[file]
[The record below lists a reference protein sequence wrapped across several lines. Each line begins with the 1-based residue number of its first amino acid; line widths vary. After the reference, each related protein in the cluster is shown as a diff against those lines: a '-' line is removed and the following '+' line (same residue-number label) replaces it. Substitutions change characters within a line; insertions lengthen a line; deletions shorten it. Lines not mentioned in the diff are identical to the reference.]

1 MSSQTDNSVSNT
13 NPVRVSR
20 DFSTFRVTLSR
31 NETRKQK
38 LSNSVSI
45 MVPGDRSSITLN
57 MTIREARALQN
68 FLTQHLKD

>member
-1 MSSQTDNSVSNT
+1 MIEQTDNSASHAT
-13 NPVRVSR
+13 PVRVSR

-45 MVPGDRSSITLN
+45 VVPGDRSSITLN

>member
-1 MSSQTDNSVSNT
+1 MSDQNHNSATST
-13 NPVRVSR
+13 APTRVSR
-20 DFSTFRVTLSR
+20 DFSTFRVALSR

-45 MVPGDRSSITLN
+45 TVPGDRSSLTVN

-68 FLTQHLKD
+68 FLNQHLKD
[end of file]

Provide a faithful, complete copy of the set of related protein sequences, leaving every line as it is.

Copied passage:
[The record below lists a reference protein sequence wrapped across several lines. Each line begins with the 1-based residue number of its first amino acid; line widths vary. After the reference, each related protein in the cluster is shown as a diff against those lines: a '-' line is removed and the following '+' line (same residue-number label) replaces it. Substitutions change characters within a line; insertions lengthen a line; deletions shorten it. Lines not mentioned in the diff are identical to the reference.]

1 MSSQTDNSVSNT
13 NPVRVSR
20 DFSTFRVTLSR
31 NETRKQK
38 LSNSVSI
45 MVPGDRSSITLN
57 MTIREARALQN
68 FLTQHLKD

>member
-1 MSSQTDNSVSNT
+1 MIEQTDNSASHAT
-13 NPVRVSR
+13 PVRVSR

-45 MVPGDRSSITLN
+45 VVPGDRSSITLN

>member
-1 MSSQTDNSVSNT
+1 MSDQNHNSATST
-13 NPVRVSR
+13 APTRVSR
-20 DFSTFRVTLSR
+20 DFSTFRVALSR

-45 MVPGDRSSITLN
+45 TVPGDRSSLTVN

-68 FLTQHLKD
+68 FLNQHLKD